Friday, November 15, 2013
When death looms, the issue of legacy can come into sharper focus. People may choose this moment to change their wills or estate plans, and, done right, these revisions can save families income and estate taxes as well as prevent administrative hassles. However, if deathbed revisions are not handled carefully, the will may be vulnerable to burdensome legal challenges.
Financial advisers are often asked to tweak elements of an estate plan when a client nears death. If someone in the family becomes involved in these changes, it’s critical they have a power of attorney to ward off legal challenges. And to avoid will contests, a medical or mental competency examination can be invaluable.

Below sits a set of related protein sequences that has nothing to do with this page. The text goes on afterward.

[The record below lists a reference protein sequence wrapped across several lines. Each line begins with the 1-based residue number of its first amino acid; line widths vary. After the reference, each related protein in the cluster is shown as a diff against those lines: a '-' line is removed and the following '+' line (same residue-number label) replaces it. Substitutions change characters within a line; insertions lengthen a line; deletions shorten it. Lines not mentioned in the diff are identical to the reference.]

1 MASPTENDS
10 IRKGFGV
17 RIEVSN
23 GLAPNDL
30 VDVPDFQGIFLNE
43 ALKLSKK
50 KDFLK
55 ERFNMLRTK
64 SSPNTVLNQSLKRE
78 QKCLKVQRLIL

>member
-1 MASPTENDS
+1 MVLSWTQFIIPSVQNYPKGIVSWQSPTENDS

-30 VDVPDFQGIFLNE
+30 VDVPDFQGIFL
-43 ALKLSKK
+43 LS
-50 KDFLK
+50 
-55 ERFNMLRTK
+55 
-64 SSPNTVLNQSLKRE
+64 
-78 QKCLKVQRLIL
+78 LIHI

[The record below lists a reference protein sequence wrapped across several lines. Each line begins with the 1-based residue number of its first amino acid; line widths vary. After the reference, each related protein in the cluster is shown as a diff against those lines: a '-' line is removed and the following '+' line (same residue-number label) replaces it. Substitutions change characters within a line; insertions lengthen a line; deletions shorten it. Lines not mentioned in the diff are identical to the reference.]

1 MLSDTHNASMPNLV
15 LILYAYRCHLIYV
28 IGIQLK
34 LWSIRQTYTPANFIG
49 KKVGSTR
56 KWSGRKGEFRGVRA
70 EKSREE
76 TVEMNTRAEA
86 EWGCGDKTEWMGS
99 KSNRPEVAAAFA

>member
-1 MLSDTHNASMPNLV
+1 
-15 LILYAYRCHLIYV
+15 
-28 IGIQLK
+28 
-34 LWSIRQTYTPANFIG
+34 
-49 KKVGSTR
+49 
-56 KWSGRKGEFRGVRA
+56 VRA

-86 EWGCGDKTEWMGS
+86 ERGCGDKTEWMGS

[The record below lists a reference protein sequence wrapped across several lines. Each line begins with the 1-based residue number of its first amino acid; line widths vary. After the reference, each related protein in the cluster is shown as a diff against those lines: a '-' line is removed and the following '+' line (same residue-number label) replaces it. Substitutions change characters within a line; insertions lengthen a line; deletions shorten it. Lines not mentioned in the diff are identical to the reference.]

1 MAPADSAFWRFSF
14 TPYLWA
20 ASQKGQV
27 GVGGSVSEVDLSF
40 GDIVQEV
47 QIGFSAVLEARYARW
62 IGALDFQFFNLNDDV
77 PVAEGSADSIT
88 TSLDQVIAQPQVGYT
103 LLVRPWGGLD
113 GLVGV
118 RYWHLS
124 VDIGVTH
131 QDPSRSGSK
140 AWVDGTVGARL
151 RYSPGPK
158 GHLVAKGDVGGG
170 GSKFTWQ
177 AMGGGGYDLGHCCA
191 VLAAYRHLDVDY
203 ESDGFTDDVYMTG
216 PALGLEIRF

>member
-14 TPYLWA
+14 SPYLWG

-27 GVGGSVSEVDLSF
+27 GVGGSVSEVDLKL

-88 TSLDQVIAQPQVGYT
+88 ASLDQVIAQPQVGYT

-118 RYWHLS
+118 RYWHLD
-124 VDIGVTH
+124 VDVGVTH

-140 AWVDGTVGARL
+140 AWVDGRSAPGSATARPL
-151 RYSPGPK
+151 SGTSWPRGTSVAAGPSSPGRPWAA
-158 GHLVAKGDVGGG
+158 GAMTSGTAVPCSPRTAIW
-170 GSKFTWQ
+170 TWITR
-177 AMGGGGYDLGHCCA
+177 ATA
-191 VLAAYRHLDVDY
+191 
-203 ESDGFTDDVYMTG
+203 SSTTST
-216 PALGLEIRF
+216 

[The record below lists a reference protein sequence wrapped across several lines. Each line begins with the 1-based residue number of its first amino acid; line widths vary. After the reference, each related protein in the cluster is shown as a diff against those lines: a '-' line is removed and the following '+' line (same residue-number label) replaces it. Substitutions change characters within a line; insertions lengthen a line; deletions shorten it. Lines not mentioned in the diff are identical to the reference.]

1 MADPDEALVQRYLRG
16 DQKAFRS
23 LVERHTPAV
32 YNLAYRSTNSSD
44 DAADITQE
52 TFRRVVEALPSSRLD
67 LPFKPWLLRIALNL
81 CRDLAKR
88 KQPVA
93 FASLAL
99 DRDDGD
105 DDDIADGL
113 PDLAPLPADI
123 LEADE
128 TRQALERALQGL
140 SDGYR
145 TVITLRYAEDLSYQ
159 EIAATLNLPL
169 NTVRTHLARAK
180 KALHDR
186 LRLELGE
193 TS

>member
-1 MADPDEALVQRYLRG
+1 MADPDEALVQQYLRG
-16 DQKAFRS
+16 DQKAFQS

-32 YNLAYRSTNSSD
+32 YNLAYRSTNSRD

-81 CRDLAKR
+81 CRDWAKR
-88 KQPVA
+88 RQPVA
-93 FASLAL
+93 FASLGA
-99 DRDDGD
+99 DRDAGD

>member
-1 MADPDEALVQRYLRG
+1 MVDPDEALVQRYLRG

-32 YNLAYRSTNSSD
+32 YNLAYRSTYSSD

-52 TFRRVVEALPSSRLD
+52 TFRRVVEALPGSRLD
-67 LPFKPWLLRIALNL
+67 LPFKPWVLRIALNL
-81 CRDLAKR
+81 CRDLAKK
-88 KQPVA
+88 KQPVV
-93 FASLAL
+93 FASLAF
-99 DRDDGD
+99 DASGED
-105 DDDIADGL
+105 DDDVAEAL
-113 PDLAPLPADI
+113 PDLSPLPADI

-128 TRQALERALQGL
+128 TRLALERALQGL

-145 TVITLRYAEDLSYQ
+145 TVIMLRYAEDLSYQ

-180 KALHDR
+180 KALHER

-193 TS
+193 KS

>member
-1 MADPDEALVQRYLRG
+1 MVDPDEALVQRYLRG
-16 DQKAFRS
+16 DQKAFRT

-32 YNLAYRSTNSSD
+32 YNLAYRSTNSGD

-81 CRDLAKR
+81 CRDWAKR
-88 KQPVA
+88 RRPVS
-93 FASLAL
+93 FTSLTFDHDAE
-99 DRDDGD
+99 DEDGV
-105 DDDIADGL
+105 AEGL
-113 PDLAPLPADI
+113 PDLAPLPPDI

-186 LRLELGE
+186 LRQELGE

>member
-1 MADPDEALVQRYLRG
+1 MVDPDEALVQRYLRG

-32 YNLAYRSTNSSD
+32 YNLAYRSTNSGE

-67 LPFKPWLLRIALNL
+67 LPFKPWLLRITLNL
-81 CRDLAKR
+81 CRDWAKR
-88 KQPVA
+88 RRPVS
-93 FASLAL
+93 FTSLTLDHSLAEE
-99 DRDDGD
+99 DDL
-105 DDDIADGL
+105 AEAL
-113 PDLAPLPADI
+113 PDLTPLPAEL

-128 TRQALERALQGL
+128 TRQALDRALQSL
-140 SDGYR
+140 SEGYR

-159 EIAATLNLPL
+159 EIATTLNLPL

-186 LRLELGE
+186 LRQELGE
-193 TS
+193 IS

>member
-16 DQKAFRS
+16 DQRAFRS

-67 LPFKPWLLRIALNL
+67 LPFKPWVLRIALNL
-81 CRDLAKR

Even if precautionary measures are taken, substantive changes at the eleventh hour is probably going to be a bad idea.
See Arden Dale, Changing a Will at the Last Minute, The Wall Street Journal, Nov. 10, 2013.
Special thanks to Jim Hillhouse (Professional Legal Marketing (PLM, Inc.)) for bringing this article to my attention.